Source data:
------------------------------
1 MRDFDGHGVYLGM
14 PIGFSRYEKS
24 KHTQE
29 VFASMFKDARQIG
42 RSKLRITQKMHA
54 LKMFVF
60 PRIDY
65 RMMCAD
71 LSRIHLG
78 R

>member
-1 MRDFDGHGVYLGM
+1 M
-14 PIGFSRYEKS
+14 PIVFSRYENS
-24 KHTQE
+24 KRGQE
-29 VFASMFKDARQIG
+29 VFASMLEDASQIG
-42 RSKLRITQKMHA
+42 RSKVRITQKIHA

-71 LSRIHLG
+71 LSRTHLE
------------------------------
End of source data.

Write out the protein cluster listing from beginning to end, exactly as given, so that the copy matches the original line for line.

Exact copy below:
1 MRDFDGHGVYLGM
14 PIGFSRYEKS
24 KHTQE
29 VFASMFKDARQIG
42 RSKLRITQKMHA
54 LKMFVF
60 PRIDY
65 RMMCAD
71 LSRIHLG
78 R

>member
-1 MRDFDGHGVYLGM
+1 M
-14 PIGFSRYEKS
+14 PIVFSRYENS
-24 KHTQE
+24 KRGQE
-29 VFASMFKDARQIG
+29 VFASMLEDASQIG
-42 RSKLRITQKMHA
+42 RSKVRITQKIHA

-71 LSRIHLG
+71 LSRTHLE